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Spc. Dion Gutierrez, an Army National Guard soldier from the 128th Quartermaster Company (Air Drop Light), patches holes made in cargo chutes Tuesday at the Miesau Ammunition Depot, Germany. The Santa Barbara, Calif., guard unit -- TDY for their three-week overseas training -- converted more than 6,200 parachutes originally modified for use in Bosnia in the early 90s.
Spc. Dion Gutierrez, an Army National Guard soldier from the 128th Quartermaster Company (Air Drop Light), patches holes made in cargo chutes Tuesday at the Miesau Ammunition Depot, Germany. The Santa Barbara, Calif., guard unit -- TDY for their three-week overseas training -- converted more than 6,200 parachutes originally modified for use in Bosnia in the early 90s. (Ben Bloker / S&S)
Spc. Dion Gutierrez, an Army National Guard soldier from the 128th Quartermaster Company (Air Drop Light), patches holes made in cargo chutes Tuesday at the Miesau Ammunition Depot, Germany. The Santa Barbara, Calif., guard unit -- TDY for their three-week overseas training -- converted more than 6,200 parachutes originally modified for use in Bosnia in the early 90s.
Spc. Dion Gutierrez, an Army National Guard soldier from the 128th Quartermaster Company (Air Drop Light), patches holes made in cargo chutes Tuesday at the Miesau Ammunition Depot, Germany. The Santa Barbara, Calif., guard unit -- TDY for their three-week overseas training -- converted more than 6,200 parachutes originally modified for use in Bosnia in the early 90s. (Ben Bloker / S&S)
Spc. Dion Gutierrez and Sgt. Kathryn Johns, Army National Guard soldiers from the 128th Quartermaster Company (Air Drop Light), patch holes made in cargo chutes Tuesday at the Miesau Ammunition Depot, Germany. The reworked chutes that have been shelved since 1994 will be put back into operational use.
Spc. Dion Gutierrez and Sgt. Kathryn Johns, Army National Guard soldiers from the 128th Quartermaster Company (Air Drop Light), patch holes made in cargo chutes Tuesday at the Miesau Ammunition Depot, Germany. The reworked chutes that have been shelved since 1994 will be put back into operational use. (Ben Bloker / S&S)
Spc. Dion Gutierrez, an Army National Guard soldier from the 128th Quartermaster Company (Air Drop Light), sorts through cargo chutes Tuesday at the Miesau Ammunition Depot, Germany.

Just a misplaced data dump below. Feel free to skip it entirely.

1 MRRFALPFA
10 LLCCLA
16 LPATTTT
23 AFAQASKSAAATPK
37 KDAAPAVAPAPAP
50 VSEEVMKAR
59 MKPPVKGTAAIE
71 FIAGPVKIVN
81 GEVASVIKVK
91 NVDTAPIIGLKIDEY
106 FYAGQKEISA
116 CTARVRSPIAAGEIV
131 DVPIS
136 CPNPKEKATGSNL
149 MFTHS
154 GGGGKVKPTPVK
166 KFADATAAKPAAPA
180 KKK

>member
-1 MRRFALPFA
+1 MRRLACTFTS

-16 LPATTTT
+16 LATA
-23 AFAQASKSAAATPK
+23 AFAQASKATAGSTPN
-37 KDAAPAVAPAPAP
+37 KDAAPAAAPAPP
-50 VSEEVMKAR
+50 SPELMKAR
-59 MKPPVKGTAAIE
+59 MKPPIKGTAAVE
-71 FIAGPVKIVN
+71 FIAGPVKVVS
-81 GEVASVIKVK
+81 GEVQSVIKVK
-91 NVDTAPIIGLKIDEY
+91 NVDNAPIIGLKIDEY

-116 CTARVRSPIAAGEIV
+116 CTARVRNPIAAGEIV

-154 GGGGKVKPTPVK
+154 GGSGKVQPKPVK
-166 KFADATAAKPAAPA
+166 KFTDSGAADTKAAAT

Spc. Dion Gutierrez, an Army National Guard soldier from the 128th Quartermaster Company (Air Drop Light), sorts through cargo chutes Tuesday at the Miesau Ammunition Depot, Germany. (Ben Bloker / S&S)

European edition, Saturday, August 18, 2007

MIESAU, Germany — Money is falling from the sky — in the form of refitted cargo parachutes.

This week, National Guardsmen with California’s 128th Quartermaster Company (Air Drop Light) finished a project that refit the last of roughly 6,200 cargo parachutes to their original state, making the previously unusable parachutes available for use.

At about $4,100 apiece, the project made $25 million worth of parachutes ready for action, said Chief Warrant Officer 4 Gene Moore, with the 29th Support Group.

“The stock will be available for units to use,” Moore said.

The parachutes were modified to fall faster than normal for use in the Bosnian airdrop of the early-to-mid 1990s, when U.S. and NATO forces conducted humanitarian airdrop missions to support besieged Bosnian Muslims. However, the parachutes were not used in the operation and had no value to the military in their modified state.

About 2½ years ago, work began to return the parachutes back to their original state. National Guard and reserve soldiers from various units performed the work during their summer rotations to Germany.

Last Tuesday, soldiers with the 128th Quartermaster Company hustled inside a warehouse on Miesau Ammunition Depot, snipping lines, taping, tying and packing the massive parachutes. In the unit’s three weeks in Germany, it has refit and repackaged hundreds of parachutes in a process that takes about 45 minutes for each parachute.

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